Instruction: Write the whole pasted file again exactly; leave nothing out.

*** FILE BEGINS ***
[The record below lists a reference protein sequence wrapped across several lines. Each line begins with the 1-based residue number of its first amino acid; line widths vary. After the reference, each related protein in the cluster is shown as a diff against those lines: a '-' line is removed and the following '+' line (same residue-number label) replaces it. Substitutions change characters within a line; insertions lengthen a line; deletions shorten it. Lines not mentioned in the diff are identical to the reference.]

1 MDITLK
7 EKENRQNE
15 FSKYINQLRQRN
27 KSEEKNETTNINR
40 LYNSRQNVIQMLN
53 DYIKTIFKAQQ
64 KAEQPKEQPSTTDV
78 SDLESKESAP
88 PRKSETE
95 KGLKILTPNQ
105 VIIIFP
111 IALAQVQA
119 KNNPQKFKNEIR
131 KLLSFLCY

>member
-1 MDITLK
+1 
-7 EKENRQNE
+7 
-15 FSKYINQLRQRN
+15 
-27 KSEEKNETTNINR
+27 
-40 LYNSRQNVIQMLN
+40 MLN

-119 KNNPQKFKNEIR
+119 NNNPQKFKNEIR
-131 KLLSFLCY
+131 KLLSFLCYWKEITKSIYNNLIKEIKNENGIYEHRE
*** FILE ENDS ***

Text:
[The record below lists a reference protein sequence wrapped across several lines. Each line begins with the 1-based residue number of its first amino acid; line widths vary. After the reference, each related protein in the cluster is shown as a diff against those lines: a '-' line is removed and the following '+' line (same residue-number label) replaces it. Substitutions change characters within a line; insertions lengthen a line; deletions shorten it. Lines not mentioned in the diff are identical to the reference.]

1 MDITLK
7 EKENRQNE
15 FSKYINQLRQRN
27 KSEEKNETTNINR
40 LYNSRQNVIQMLN
53 DYIKTIFKAQQ
64 KAEQPKEQPSTTDV
78 SDLESKESAP
88 PRKSETE
95 KGLKILTPNQ
105 VIIIFP
111 IALAQVQA
119 KNNPQKFKNEIR
131 KLLSFLCY

>member
-1 MDITLK
+1 
-7 EKENRQNE
+7 
-15 FSKYINQLRQRN
+15 
-27 KSEEKNETTNINR
+27 
-40 LYNSRQNVIQMLN
+40 MLN

-119 KNNPQKFKNEIR
+119 NNNPQKFKNEIR
-131 KLLSFLCY
+131 KLLSFLCYWKEITKSIYNNLIKEIKNENGIYEHRE